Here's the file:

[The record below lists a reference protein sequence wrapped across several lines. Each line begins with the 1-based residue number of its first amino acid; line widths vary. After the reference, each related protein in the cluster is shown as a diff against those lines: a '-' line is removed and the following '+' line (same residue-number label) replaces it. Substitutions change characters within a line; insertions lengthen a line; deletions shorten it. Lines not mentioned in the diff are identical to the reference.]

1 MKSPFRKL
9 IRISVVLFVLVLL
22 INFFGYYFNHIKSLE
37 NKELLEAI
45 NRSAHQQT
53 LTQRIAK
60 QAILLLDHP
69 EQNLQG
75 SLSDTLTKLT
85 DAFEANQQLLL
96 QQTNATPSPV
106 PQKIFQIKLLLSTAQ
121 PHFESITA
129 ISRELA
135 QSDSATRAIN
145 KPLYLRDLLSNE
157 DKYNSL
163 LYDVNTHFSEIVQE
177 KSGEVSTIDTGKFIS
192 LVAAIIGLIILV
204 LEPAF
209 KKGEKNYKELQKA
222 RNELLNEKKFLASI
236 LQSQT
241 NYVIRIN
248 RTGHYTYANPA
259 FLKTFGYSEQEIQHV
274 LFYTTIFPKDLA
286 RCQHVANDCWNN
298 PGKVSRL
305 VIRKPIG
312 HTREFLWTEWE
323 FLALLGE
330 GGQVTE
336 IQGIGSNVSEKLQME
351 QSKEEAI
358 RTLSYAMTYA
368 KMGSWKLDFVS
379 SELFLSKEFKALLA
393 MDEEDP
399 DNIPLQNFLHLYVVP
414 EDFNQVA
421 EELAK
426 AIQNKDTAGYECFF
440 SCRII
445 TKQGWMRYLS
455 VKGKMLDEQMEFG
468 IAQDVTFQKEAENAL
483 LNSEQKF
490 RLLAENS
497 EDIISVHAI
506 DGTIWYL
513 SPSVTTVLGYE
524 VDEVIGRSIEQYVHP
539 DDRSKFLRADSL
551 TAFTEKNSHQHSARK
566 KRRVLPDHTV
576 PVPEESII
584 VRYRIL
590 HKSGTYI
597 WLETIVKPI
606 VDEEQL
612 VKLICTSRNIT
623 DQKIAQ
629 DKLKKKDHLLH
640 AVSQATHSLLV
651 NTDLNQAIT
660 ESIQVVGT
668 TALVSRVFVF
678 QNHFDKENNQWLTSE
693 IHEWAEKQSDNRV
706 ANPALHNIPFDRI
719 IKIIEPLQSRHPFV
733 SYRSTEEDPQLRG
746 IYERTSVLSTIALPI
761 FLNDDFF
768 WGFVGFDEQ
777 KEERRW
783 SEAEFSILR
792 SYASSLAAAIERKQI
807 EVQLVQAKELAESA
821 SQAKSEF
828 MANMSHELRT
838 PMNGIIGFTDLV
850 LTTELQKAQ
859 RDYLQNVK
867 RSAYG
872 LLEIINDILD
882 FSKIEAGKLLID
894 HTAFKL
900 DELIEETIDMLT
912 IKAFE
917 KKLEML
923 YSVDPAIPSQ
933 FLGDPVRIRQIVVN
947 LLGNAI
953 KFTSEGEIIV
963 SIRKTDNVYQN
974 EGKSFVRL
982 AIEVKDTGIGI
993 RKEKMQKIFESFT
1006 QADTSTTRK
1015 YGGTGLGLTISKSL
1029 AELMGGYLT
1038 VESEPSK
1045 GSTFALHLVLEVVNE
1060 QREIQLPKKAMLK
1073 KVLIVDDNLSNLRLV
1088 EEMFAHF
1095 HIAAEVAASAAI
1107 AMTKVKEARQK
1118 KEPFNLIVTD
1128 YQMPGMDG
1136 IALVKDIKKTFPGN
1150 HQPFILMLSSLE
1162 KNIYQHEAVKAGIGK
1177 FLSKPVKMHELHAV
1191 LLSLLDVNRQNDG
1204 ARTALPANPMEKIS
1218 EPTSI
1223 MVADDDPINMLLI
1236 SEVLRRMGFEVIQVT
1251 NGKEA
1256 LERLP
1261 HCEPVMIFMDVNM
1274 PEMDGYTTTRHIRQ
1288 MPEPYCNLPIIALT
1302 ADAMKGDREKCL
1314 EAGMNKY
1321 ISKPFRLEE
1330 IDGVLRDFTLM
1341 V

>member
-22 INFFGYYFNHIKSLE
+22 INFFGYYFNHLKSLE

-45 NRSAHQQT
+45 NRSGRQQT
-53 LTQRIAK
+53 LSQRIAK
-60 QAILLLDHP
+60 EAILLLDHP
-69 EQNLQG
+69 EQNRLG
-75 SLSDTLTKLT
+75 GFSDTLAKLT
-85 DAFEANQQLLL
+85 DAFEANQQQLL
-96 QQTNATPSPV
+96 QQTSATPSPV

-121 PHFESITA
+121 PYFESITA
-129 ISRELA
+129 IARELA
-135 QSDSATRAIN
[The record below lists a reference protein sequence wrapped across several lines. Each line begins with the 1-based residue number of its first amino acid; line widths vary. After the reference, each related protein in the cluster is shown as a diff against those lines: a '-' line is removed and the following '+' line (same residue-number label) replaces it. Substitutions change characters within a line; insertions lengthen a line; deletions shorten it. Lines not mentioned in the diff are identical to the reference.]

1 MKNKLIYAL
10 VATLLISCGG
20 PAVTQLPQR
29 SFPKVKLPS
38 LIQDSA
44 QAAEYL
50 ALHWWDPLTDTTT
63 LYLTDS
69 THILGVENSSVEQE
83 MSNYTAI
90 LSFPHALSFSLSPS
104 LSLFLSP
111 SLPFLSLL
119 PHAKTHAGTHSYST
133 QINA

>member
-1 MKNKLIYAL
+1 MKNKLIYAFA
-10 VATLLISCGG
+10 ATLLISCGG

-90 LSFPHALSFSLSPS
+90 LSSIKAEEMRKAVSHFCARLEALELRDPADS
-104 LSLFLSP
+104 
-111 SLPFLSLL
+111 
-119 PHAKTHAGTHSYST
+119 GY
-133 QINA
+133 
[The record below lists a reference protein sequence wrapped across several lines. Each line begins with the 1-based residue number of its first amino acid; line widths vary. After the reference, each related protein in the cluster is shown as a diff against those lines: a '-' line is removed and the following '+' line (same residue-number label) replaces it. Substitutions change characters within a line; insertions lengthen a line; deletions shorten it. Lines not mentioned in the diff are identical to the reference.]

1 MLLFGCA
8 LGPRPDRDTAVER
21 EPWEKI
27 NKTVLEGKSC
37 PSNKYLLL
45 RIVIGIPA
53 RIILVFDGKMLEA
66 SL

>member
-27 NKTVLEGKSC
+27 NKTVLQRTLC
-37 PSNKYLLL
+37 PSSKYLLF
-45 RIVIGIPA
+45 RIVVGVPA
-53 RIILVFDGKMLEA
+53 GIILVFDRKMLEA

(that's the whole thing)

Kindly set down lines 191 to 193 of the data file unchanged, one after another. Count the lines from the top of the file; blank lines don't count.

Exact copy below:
27 NKTVLEGKSC
37 PSNKYLLL
45 RIVIGIPA